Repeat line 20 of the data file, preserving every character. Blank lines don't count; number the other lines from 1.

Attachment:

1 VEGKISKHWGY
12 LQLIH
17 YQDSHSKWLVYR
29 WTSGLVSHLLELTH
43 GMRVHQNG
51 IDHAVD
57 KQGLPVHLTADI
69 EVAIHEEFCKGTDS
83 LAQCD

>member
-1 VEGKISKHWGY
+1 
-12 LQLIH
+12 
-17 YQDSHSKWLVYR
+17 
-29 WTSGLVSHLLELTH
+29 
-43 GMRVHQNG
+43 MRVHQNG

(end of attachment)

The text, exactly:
+43 MRVHQNG